Fed Up Lunch

Michael Jones and his mates, mostly friends from his school days at St Leonards College, were talking one day about violence against women and the all too common incidents reported in the media. “I thought of the women I hold dear - my mother, my sister, my wife, my daughter and the thought of anything like that happening to them was pretty chilling,” Michael said.

“No woman or child should have to suffer family violence, but there were about 65,000 reported cases of family violence in Victoria last year. What’s worse is that more than 70 Australian women died last year at the hands of a current or former partner. These are alarming numbers, and we all need to work to stop this.”

Michael and his friends have organised the inaugural Fed Up Lunch to be held on February 21 next year at Flemington and they are hoping to raise more than $15,000 for McAuley Community Services for Women.

“My mates and I felt compelled to try and improve the situation and realised the best response was to use our skills to raise money so that people who work with women could have more resources to do what they do. We looked around for a service that was doing great work for women and children who are escaping family violence and found McAuley Community Services for Women.”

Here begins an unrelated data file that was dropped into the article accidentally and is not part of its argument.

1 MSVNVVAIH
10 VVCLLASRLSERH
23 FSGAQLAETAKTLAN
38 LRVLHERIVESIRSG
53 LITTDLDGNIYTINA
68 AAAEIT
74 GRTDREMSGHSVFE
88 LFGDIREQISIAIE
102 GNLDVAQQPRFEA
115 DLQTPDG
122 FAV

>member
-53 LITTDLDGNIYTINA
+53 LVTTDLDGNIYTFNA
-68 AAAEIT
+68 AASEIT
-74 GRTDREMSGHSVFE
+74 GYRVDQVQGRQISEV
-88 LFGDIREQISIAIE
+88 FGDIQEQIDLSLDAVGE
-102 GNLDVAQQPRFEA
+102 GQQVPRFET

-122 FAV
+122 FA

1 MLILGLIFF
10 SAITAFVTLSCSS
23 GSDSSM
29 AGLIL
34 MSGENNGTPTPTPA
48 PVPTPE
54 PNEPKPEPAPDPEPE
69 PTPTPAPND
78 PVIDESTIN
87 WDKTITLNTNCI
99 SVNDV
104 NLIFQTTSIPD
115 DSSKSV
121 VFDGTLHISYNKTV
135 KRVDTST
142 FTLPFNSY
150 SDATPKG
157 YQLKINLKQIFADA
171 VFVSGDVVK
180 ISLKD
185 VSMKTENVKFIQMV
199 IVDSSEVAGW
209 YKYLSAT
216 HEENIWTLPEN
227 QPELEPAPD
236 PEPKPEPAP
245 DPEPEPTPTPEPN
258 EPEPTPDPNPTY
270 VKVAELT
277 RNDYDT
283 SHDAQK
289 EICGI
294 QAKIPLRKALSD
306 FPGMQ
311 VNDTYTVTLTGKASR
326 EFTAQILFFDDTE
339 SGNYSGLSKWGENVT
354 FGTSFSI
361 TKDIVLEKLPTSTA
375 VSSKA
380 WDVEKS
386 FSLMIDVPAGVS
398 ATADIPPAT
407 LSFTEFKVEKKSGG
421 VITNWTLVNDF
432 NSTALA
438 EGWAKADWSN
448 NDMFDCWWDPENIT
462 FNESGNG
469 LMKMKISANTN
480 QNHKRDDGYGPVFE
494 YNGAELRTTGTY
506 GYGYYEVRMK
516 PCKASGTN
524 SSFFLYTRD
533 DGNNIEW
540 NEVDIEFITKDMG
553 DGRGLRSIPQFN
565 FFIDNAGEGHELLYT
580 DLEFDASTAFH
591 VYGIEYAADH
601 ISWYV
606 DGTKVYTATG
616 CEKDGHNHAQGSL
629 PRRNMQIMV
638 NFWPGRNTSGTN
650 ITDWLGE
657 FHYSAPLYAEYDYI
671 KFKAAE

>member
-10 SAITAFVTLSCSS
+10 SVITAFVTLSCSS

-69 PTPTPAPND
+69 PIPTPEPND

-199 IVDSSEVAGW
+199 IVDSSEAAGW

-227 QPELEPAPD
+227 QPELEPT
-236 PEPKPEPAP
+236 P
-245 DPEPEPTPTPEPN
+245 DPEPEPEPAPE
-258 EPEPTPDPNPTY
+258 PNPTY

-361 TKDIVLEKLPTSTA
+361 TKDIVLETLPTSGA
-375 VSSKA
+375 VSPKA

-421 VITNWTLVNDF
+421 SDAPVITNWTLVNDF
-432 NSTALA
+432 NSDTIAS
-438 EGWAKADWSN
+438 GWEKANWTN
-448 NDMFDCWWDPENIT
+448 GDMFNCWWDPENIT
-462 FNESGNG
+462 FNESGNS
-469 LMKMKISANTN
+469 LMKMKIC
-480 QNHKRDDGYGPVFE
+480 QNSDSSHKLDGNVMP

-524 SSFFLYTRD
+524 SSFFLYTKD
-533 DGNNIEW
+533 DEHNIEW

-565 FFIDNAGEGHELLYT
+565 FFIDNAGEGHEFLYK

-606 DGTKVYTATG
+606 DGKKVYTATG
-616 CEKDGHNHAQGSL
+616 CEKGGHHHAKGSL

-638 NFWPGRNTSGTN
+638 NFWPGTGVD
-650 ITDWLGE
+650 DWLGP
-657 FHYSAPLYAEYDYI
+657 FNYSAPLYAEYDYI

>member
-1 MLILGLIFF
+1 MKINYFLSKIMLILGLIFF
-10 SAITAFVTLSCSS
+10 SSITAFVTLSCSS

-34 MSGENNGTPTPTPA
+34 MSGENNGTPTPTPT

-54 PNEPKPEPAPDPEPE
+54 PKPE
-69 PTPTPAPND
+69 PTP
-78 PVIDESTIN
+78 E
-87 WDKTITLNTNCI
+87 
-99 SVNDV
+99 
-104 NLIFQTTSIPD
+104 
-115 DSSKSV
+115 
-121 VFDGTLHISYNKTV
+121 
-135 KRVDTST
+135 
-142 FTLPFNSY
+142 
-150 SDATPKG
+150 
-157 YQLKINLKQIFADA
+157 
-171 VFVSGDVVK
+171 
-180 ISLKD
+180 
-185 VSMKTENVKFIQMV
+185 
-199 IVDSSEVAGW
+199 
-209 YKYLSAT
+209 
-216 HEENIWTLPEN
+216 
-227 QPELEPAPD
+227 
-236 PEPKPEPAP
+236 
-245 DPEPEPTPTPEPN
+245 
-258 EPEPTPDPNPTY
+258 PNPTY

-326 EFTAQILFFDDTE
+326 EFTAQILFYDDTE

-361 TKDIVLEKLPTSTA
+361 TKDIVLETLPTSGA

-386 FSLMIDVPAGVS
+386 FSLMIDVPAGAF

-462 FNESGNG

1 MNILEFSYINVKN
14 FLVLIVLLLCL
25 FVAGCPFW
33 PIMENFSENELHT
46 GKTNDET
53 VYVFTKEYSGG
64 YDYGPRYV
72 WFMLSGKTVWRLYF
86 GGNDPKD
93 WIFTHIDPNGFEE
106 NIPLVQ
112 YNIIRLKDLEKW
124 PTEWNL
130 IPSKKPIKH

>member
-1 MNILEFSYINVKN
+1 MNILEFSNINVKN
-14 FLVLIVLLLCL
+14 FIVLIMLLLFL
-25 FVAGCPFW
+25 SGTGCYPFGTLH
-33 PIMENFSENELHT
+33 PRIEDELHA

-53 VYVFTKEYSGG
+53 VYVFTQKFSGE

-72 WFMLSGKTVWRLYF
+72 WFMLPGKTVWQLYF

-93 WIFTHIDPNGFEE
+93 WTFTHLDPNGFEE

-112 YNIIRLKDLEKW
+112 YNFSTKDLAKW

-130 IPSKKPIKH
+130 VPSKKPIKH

The theme for the lunch at the Black Caviar Lightning Stakes Day is, We’re Fed Up With Family Violence.

The five men thought $15,000 was an ambitious target, but now know they underestimated the feelings of other members of the community who want to do something to support those who flee family violence. Importantly, they also want to ‘reach blokes’ and make a clear statement in the community that men don’t support violence against women. In fact, they want to try and stop it in whatever ways they can.

Peter Fraser (pictured), Michael’s friend and co-planner said while most men are horrified by the rate of violence against women, the fact that 65,000 cases are reported in Victoria each year means that a lot of men are violent to women.

“Violence against women isn’t a female issue, it’s an issue that the whole community needs to own. I think things are changing and people are trying to better understand the issues. Hopefully, events like ours will help the education side of the campaign against violence,” Peter said.

“The five of us organising this lunch all had an understanding that family violence does happen, but not the scale of the problem. We are all in our 30s, we have skills and networks – what better way to use them?”

“We have been surprised how supportive other blokes have been and we are hoping for a ripple effect. What we are doing is very small, but we hope it will influence others and more and more people will talk to each other about this problem.”

The Fed Up Lunch promises to be a great event with a three-course gourmet lunch and compere Matt Tilley, from Triple M, leading the line-up of entertainment and guest speakers. The Victorian Chief Commissioner of Police, Ken Lay, who announced his retirement in January, will no longer be speaking at the event. However, Michael said he was delighted that Magistrate Noreen Toohey has agreed to speak.

Join Peter, Michael and their friends on February 21 and book a ticket today.